Now, another detail you should notice is the two Quarter Flat defenders. Once they realize they can throw the slot receiver into deep territory, they immediately break out of the quick route. The middle area remains in the center of the field to scan the area.
Now, if we do the same thing with No. 1 receiver, but put No. 2 receiver on the corner route. When we spike the ball, you’ll see the inside area is No. 2 receiver guy because they’re vertical. The outer area then helps by bracketing the corner route below. Quarter Flat reacted to the short line again when they discovered that the short line was not vertical.
Then let’s talk about the running backs. If the running back runs to the left, the left Quarter Flat will take him one-on-one. If he runs to the right, the right Quarter Flat will take him one-on-one. But because we set the running back up on the left side, he actually starts going vertically. Then react to the running back as the route develops to the right side of the field.
Match vs Trips
Now let’s review the formation of Trips. We talk about what happens on the vertical side, but we don’t really talk about what happens on the weak side.
On the weak side, we have the solo No. 1 receiver, and no matter which route he runs, it will cover this receiver in the outside zone. So here, if I put him on the zig, the quarter zone will follow him on the zig. If he takes a drag route, defenders will follow him across the field.
Now let’s review the running backs. On the back, we put the running back on the wheel and the wide receiver on the drag. So here, the player defending the running back is a Quarter Flat player. So when the ball is hit, you see Quarter Flat brings the running back to the wheel route.
Obviously, you need to replace safeties at the linebacker position and lock down wheel routes. Especially if the safeties are on the running back.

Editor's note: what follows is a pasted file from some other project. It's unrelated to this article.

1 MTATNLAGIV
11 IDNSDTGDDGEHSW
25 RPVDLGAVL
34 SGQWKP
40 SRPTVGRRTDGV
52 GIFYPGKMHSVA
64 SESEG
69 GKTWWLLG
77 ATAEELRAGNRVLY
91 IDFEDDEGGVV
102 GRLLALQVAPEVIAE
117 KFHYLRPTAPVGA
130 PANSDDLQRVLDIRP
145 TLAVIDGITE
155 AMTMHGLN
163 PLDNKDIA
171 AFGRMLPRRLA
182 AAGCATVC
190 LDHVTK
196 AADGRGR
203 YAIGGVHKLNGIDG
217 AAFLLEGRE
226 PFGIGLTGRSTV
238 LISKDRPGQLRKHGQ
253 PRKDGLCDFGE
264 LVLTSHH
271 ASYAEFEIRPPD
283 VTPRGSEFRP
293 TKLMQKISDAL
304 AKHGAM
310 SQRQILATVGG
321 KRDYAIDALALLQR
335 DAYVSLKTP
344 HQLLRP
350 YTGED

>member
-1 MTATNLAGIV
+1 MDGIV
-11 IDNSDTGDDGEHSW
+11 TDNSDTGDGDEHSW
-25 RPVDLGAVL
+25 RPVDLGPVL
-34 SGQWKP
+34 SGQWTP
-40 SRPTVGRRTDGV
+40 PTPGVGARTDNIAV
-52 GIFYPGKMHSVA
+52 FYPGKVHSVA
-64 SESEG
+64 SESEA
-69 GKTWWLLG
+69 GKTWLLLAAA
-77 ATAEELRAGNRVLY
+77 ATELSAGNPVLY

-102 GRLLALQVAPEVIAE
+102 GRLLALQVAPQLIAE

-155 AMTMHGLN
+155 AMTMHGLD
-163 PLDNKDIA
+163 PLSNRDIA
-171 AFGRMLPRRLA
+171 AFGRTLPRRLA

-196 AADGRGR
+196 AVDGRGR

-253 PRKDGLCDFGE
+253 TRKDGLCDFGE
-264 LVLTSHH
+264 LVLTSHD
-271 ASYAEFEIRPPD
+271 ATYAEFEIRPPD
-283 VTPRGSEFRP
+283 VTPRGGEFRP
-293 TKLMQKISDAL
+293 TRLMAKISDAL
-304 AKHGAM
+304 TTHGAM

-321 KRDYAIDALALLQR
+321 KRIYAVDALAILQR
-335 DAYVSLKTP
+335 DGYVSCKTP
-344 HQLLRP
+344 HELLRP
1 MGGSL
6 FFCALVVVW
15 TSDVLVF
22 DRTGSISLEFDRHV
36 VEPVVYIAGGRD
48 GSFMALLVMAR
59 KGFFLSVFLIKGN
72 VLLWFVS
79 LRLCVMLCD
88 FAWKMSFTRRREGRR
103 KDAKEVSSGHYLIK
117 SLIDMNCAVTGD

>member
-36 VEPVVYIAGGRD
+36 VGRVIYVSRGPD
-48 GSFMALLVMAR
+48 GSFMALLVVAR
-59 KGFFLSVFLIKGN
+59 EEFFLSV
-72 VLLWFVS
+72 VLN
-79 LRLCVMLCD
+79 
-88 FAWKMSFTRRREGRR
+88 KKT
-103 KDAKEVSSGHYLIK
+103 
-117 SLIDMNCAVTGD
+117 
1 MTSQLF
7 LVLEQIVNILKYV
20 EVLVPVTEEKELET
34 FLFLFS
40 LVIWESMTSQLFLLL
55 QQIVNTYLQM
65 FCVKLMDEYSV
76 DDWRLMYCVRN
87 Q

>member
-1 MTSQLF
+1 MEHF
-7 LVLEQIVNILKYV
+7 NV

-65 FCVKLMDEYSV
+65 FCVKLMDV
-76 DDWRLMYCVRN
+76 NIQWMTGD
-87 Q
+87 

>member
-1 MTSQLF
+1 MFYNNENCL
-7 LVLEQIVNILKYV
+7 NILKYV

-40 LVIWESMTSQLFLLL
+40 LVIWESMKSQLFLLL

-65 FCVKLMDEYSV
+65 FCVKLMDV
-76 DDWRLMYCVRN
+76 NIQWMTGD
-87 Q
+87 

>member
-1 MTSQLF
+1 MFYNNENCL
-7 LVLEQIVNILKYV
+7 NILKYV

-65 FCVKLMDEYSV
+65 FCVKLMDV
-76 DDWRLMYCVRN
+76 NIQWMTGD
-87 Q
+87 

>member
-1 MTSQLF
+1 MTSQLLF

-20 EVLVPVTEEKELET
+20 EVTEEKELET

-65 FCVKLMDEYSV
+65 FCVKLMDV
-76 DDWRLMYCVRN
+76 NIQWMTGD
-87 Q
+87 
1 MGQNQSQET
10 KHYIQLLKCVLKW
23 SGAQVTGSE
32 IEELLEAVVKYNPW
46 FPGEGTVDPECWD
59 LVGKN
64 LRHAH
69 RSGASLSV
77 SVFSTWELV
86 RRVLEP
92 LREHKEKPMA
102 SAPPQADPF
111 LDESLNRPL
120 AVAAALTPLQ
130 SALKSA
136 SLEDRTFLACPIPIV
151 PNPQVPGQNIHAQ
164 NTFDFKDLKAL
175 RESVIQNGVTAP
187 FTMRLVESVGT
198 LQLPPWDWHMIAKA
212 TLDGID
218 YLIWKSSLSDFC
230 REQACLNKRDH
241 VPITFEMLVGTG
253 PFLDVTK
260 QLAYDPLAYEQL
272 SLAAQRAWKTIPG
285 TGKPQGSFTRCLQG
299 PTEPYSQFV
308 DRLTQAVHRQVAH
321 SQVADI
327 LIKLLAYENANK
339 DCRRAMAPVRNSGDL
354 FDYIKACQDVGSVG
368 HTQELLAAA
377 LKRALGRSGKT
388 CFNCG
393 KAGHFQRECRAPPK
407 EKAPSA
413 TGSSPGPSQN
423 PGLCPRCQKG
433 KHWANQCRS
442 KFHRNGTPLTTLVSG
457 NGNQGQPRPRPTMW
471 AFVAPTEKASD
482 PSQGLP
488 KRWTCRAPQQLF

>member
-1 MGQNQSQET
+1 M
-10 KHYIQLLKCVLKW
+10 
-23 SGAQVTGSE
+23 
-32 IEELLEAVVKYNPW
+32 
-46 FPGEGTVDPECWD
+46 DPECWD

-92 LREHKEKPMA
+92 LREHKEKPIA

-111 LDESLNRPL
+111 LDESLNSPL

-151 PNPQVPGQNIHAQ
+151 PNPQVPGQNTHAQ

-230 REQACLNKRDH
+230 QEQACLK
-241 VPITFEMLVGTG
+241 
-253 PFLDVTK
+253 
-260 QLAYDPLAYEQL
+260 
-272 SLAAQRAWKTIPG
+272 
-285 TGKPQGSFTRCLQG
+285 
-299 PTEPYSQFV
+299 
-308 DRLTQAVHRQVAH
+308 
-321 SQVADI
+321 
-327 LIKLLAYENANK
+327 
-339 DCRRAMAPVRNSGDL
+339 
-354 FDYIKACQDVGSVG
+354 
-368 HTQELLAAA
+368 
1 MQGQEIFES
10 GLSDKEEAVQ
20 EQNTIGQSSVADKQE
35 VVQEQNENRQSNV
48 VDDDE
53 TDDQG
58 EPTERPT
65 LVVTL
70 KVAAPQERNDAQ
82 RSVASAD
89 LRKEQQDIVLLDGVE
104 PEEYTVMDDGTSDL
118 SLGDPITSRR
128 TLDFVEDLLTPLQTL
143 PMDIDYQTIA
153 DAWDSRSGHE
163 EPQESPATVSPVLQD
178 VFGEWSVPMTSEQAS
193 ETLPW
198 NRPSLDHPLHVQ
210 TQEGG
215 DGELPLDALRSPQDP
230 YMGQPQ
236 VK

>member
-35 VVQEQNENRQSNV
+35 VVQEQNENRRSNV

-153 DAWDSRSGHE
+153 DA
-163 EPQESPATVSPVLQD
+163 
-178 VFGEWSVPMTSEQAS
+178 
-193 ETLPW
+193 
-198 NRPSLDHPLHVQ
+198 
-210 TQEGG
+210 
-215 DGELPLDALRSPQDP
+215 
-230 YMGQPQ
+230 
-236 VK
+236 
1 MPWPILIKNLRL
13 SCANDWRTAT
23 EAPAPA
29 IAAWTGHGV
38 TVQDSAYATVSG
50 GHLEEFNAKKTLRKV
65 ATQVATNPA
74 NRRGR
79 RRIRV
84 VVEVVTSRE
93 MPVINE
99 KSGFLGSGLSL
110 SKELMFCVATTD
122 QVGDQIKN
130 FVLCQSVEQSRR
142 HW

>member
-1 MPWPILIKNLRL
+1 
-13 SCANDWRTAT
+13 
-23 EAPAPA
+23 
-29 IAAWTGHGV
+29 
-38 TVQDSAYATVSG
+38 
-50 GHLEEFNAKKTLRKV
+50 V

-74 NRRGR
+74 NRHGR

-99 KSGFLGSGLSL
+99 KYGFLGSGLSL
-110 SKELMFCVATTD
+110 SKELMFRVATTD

In the last part, we discuss Flood Concept in the 3x1 group. So we put the inside wide receiver on the corner, the slot receiver on the flat, and the outside wide receiver on the vertical. You will see the corner route open up.
Because the weakside safety is the inside receiver, if he moves vertically, he has to run all the way down the field to defend the route to the outside. Then we have the flat guarded by Quarter Flat, and the vertical guarded by the outer Quarter Flat.
Now, if your opponent is just sending Flood Concept a lot, then what you can do is simply move the safety over. This way he can defend corners better.
You’ll notice that his coverage is narrower, so be careful with that. Because if your opponent does some wacky hot route, it can destroy Match Coverage.
However, there is a less risky way to defend a Flood Concept in a 3x1 match via Match Coverage. That is to use match and man defense hybrid.
So initially, I’m going to put the weak side safety in the middle third and the strong side safety on Curl Flat. Then I’ll cover the guy running the corner route on Quarter Flat. If you want to get really baffling, you can even put your defensive end on a hard-to-cover flat and shorter route.
So now we have this hybrid coverage on the right side, while we still have match principals on the left side.
That’s it for the basics of Match Coverage in Cover 4 Quarters, with some advanced tips at the end. Hopefully, these tips on Match Coverage will take your defensive planning to new heights so you can lock down any offense you may face!